Of course, all these transfers can get quite pricey. As we mentioned earlier, a club has to not only negotiate a contract with the player, it also has to pay the transfer fee.
The top eight most expensive transfers in history have involved either Real Madrid or Barcelona; And Real Madrid was on the receiving end of five of those transfers–talk about deep pockets!
In 2009, Cristiano Ronaldo moved from Manchester United to Real Madrid. The fee alone was £80M. That's over $121 million! Granted, Ronaldo is widely regarded as one of the greatest players in the world, and has won multiple Ballon d'Or awards, which are given only to the best player of the year. And in 2014, he led Real Madrid to UEFA Super Cup and FIFA Club World Cup victories.
Fast forward to 2013, and Real Madrid was again making history for the large number of transfers it has completed. One involved Gareth Bale, who hopped over from Tottenham Hotspur. His transfer fee was never disclosed, but it has been disclosed it was somewhere in the neighborhood of £78–85.3M (€91-100M). Again, that's an absurd amount–between about $118 and $129 million.
And remember, these are just the transfer fees paid for these players. Real Madrid still had to sign Ronaldo and Bale to contracts–Ronaldo signed a six-year deal that comes with a base salary of $40 million per year. Bale is earning 300,000 pounds ($454,500) every WEEK.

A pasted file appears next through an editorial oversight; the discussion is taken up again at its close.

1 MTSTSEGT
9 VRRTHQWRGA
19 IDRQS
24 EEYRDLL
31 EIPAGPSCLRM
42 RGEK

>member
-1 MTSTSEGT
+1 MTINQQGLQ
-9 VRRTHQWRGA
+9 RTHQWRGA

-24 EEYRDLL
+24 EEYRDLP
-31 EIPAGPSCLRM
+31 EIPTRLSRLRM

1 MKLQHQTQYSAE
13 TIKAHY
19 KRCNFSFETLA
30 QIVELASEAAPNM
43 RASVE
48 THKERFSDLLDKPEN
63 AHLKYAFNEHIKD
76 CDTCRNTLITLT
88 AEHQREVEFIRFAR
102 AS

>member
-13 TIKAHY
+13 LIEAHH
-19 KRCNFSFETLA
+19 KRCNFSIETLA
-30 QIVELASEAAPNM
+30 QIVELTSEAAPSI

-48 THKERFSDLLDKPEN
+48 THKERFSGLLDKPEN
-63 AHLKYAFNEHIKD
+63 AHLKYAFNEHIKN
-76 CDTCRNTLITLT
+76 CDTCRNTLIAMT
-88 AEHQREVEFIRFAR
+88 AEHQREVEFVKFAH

Transfer fees have gotten even higher since then. The CIES Football Observatory releases a semi-annual list of the most valuable footballers in the world. Ronaldo is second on that list–if a team were to snatch him away from Real Madrid, it would have to pay €133M, or $158 million in transfer fees alone.
The most expensive player in soccer right now is Lionel Messi. FC Barcelona has set his transfer fee at €220M, or a whopping $262 million. Add that to his current $50 million salary, the idea of a transfer for him brings with it a very painful expense. But since Messi annually rivals Ronaldo as a top player in La Liga, it just might be worth it.
***Update*** A few hours after we published this article, Cristiano Ronaldo's agent Jorge Mendes gave an interview to BBC Sport about the 29 year old Real Madrid superstar. When asked what Ronaldo is worth, Mendes responded:
Mendes: "He's the most expensive player in the world. Cristiano Ronaldo is the best player ever in the world. The best sportsman ever."
BBC: "Give me a number. What? £100 million pounds?"
Mendes: "Cristiano Ronaldo £100 million? [Laughs] Impossible! His buyout clause is £1 billion. So it's £1 billion… It's impossible to find someone like him. If for any reason the club decided to sell him for $300 million pounds [$455 million USD], someone will pay this."
Here's what all that means – If another team was interested in hiring Ronaldo away from Real Madrid, they could do so without having to wait for his contract to be up. In order to do that, the interested team would have to offer Ronaldo a contract worth a minimum of £1 billion ($1.5 billion). At that point, Real Madrid would be forced to allow Ronaldo to entertain a competing offer. It's not a guarantee that Ronaldo will leave, but it allows him to negotiate. Release clauses are typically so large, that a player would have to be crazy to not accept.